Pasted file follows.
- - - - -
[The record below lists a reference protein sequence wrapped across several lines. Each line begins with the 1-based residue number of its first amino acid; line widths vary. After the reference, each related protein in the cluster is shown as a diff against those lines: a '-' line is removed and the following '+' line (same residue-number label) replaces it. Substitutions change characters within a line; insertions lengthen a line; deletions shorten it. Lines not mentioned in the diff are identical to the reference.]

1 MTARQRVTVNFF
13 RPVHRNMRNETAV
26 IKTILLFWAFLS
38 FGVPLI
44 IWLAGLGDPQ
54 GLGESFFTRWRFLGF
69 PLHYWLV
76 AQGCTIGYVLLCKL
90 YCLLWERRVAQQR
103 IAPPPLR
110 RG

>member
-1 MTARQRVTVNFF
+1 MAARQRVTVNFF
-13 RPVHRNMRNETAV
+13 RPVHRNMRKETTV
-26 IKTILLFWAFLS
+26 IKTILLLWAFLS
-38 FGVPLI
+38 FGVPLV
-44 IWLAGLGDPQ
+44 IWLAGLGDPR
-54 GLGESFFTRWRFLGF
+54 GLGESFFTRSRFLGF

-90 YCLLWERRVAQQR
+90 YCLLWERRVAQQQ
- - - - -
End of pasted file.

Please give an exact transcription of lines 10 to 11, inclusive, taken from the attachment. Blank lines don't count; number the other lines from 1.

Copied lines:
90 YCLLWERRVAQQR
103 IAPPPLR